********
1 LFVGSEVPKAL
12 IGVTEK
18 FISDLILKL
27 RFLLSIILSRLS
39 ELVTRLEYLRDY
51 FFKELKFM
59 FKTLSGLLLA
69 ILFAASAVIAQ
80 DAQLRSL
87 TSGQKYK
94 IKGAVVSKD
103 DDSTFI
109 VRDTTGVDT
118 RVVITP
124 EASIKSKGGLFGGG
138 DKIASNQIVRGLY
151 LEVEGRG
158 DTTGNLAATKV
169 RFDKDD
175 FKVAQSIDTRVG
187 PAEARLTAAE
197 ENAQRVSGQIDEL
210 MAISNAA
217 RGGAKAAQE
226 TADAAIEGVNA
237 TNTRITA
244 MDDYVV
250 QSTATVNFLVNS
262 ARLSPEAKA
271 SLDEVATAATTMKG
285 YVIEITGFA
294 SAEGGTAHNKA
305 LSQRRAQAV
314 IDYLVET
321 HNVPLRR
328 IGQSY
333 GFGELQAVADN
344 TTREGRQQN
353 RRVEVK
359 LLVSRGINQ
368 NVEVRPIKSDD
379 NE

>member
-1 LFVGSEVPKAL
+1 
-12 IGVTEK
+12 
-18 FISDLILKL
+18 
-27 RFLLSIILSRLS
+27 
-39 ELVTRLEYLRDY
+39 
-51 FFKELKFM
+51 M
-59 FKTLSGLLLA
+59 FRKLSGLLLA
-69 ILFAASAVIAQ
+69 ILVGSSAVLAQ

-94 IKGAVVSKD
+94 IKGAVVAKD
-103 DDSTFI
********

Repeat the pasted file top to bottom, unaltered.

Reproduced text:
1 LFVGSEVPKAL
12 IGVTEK
18 FISDLILKL
27 RFLLSIILSRLS
39 ELVTRLEYLRDY
51 FFKELKFM
59 FKTLSGLLLA
69 ILFAASAVIAQ
80 DAQLRSL
87 TSGQKYK
94 IKGAVVSKD
103 DDSTFI
109 VRDTTGVDT
118 RVVITP
124 EASIKSKGGLFGGG
138 DKIASNQIVRGLY
151 LEVEGRG
158 DTTGNLAATKV
169 RFDKDD
175 FKVAQSIDTRVG
187 PAEARLTAAE
197 ENAQRVSGQIDEL
210 MAISNAA
217 RGGAKAAQE
226 TADAAIEGVNA
237 TNTRITA
244 MDDYVV
250 QSTATVNFLVNS
262 ARLSPEAKA
271 SLDEVATAATTMKG
285 YVIEITGFA
294 SAEGGTAHNKA
305 LSQRRAQAV
314 IDYLVET
321 HNVPLRR
328 IGQSY
333 GFGELQAVADN
344 TTREGRQQN
353 RRVEVK
359 LLVSRGINQ
368 NVEVRPIKSDD
379 NE

>member
-1 LFVGSEVPKAL
+1 
-12 IGVTEK
+12 
-18 FISDLILKL
+18 
-27 RFLLSIILSRLS
+27 
-39 ELVTRLEYLRDY
+39 
-51 FFKELKFM
+51 M
-59 FKTLSGLLLA
+59 FRKLSGLLLA
-69 ILFAASAVIAQ
+69 ILVGSSAVLAQ

-94 IKGAVVSKD
+94 IKGAVVAKD
-103 DDSTFI